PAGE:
What is swatting?
The origins of the term swatting can be found in a name for police armed response units – SWAT teams. Typically, SWAT teams are deployed in situations where a violent crime is taking place, especially if the suspect has a firearm.
Swatting involves a perpetrator contacting law enforcement and making a false report about someone. This can result in a SWAT team raiding the victim’s residence. The intention is often to have police storm the house while the person being targeted is online, perhaps streaming live audio or video.
For obvious reasons, swatting is considered a form of harassment and is a crime in most countries. That hasn’t stopped it becoming a favorite strategy among online trolls, however, especially in the competitive online gaming space.
How does swatting work?
In practice, swatting is simple. The perpetrator contacts a police department and makes a report. They might claim to have heard gunshots from within the victim’s home, for example.
Armed first responders then arrive and raid the house in question. This can cause the target intense distress and endanger their life. People have been shot and killed as a result of swatting.
The perpetrator just needs the home address. Assuming that they don’t know the victim well enough to already have that address, they can find this information in a number of ways.
Each internet user has a public IP address, which is linked to their device or their Wi-Fi network. This numerical code allows online data to find its way back to their device, but what can someone do with your IP address? It can be used to trace the user’s real-world location. If a bad actor finds out your IP, they can use one of the many online services available to link that IP to a physical location. Armed with this knowledge, they can then initiate a swatting attack.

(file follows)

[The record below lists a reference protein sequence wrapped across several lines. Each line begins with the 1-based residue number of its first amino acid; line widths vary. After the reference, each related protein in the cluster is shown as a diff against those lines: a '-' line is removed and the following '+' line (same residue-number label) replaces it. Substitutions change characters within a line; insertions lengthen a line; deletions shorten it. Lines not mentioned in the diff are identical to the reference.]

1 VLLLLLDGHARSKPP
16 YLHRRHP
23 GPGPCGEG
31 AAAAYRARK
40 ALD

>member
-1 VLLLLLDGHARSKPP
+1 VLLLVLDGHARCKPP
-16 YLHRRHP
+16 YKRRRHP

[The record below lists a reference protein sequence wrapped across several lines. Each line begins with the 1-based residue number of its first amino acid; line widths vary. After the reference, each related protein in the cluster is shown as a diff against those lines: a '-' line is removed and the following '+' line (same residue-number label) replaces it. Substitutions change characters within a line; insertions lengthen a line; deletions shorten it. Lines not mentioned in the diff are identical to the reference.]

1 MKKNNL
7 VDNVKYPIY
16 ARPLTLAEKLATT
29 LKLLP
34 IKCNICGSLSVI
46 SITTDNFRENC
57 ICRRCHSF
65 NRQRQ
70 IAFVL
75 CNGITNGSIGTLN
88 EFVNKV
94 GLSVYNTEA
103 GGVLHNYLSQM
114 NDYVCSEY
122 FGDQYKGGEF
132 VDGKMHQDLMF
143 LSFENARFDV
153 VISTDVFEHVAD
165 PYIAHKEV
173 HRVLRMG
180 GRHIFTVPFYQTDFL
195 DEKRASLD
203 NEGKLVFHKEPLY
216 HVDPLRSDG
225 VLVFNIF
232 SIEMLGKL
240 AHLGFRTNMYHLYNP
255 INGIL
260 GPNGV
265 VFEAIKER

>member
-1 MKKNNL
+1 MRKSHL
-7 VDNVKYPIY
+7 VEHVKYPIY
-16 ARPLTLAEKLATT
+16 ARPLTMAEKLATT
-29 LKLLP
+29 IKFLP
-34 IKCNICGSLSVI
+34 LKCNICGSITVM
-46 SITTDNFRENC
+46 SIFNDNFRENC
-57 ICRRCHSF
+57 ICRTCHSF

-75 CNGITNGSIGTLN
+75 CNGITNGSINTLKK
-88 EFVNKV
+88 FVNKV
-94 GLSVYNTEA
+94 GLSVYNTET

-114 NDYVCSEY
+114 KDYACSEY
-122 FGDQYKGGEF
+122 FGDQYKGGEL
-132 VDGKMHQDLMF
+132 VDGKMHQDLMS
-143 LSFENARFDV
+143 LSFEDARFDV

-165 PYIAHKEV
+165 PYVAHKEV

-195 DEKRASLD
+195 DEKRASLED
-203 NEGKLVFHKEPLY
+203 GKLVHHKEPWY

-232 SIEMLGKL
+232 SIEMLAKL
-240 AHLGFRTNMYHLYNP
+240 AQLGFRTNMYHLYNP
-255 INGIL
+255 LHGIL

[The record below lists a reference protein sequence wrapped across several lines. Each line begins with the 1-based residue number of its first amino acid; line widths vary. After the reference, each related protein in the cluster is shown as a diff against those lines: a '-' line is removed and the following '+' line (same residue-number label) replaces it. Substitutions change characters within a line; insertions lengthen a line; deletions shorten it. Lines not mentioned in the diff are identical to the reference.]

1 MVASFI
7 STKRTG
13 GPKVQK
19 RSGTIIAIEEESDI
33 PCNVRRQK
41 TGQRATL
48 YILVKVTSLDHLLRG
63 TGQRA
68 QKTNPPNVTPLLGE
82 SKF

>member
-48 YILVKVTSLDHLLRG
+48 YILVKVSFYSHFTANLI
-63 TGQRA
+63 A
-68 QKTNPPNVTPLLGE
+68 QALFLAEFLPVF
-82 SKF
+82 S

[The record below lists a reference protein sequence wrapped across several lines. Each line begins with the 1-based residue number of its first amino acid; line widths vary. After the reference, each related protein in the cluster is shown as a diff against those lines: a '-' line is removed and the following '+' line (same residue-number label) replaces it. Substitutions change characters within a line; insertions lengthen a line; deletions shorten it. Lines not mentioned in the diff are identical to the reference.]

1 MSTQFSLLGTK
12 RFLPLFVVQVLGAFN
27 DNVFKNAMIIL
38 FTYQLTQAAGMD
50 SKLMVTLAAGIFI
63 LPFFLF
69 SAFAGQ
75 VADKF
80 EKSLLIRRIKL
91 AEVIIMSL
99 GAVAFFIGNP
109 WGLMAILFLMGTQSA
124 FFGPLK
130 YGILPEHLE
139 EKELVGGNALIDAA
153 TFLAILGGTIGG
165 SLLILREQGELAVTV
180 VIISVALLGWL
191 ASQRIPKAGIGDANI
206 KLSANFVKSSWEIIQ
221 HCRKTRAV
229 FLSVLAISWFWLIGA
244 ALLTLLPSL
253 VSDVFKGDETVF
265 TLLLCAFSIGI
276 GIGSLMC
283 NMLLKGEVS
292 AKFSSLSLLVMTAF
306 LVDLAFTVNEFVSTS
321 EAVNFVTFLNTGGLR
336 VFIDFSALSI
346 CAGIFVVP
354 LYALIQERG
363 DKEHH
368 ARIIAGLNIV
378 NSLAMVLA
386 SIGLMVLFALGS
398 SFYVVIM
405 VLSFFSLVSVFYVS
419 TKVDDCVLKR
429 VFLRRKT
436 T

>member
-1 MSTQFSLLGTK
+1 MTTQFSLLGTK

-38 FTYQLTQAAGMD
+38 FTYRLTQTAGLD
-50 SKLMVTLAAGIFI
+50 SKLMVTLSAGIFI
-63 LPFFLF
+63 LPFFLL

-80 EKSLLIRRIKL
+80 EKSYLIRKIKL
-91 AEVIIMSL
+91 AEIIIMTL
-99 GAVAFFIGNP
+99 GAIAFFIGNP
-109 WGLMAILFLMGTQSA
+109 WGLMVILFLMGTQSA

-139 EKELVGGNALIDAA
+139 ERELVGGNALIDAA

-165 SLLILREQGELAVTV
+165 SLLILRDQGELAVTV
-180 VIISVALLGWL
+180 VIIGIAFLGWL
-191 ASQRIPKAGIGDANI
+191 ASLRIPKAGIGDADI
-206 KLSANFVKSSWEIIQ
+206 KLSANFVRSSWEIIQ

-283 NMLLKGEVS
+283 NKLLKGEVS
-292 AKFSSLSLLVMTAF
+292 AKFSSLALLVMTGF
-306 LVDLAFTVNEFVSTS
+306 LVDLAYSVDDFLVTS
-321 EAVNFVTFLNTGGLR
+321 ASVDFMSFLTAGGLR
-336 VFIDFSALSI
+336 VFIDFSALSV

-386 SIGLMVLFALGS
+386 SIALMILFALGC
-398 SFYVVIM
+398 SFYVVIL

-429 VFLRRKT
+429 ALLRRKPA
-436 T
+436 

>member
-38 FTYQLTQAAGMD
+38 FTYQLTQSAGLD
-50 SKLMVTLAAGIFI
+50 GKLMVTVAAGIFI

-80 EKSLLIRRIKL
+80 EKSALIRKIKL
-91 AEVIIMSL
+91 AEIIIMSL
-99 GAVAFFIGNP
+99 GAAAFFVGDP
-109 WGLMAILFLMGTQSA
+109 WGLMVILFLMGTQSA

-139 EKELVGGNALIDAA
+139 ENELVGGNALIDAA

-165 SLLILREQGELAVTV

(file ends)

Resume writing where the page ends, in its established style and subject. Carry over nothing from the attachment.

Most devices come with a functionality called location services, which use GPS to track where your smartphone or computer is. That can be useful if you want localized search results, use real-time map tools, or are trying to recover a stolen device. Unfortunately, it also puts you at risk from swatting. On forums, gaming platforms, and social media, your device’s location services can give away your location.
Doxing is the act of sharing someone’s personal information without their consent. If someone has been doxed, that information can be shared widely across online forums, which can make swatting incidents more likely. If someone’s home details are available online, it’s easy for an anonymous troll to contact a police department with a false claim and cause law enforcement officers to respond with force.
Sometimes people put themselves at risk of swatting attacks by posting their home address and other personal information online. People regularly share photos of their house on social media and, if their profile is public, that information could be used against them.
Why do people swat others?